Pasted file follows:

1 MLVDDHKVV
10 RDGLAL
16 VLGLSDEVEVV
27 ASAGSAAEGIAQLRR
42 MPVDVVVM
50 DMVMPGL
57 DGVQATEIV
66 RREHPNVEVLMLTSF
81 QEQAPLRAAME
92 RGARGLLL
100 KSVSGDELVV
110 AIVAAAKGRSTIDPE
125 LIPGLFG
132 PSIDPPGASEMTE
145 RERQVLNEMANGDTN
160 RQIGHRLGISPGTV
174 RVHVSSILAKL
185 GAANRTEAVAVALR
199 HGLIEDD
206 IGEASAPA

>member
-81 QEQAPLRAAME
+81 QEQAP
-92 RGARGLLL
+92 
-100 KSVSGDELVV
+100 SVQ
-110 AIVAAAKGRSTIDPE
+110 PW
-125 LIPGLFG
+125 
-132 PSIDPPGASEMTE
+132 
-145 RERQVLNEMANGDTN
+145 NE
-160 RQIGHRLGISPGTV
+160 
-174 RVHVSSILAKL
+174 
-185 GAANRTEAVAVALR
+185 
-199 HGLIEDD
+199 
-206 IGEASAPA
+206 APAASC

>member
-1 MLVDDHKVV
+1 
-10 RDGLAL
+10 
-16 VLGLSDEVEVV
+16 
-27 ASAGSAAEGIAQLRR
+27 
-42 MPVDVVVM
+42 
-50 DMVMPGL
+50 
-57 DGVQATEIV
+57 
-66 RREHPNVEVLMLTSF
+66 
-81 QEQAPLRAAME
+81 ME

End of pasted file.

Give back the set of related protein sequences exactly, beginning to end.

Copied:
1 MLVDDHKVV
10 RDGLAL
16 VLGLSDEVEVV
27 ASAGSAAEGIAQLRR
42 MPVDVVVM
50 DMVMPGL
57 DGVQATEIV
66 RREHPNVEVLMLTSF
81 QEQAPLRAAME
92 RGARGLLL
100 KSVSGDELVV
110 AIVAAAKGRSTIDPE
125 LIPGLFG
132 PSIDPPGASEMTE
145 RERQVLNEMANGDTN
160 RQIGHRLGISPGTV
174 RVHVSSILAKL
185 GAANRTEAVAVALR
199 HGLIEDD
206 IGEASAPA

>member
-81 QEQAPLRAAME
+81 QEQAP
-92 RGARGLLL
+92 
-100 KSVSGDELVV
+100 SVQ
-110 AIVAAAKGRSTIDPE
+110 PW
-125 LIPGLFG
+125 
-132 PSIDPPGASEMTE
+132 
-145 RERQVLNEMANGDTN
+145 NE
-160 RQIGHRLGISPGTV
+160 
-174 RVHVSSILAKL
+174 
-185 GAANRTEAVAVALR
+185 
-199 HGLIEDD
+199 
-206 IGEASAPA
+206 APAASC

>member
-1 MLVDDHKVV
+1 
-10 RDGLAL
+10 
-16 VLGLSDEVEVV
+16 
-27 ASAGSAAEGIAQLRR
+27 
-42 MPVDVVVM
+42 
-50 DMVMPGL
+50 
-57 DGVQATEIV
+57 
-66 RREHPNVEVLMLTSF
+66 
-81 QEQAPLRAAME
+81 ME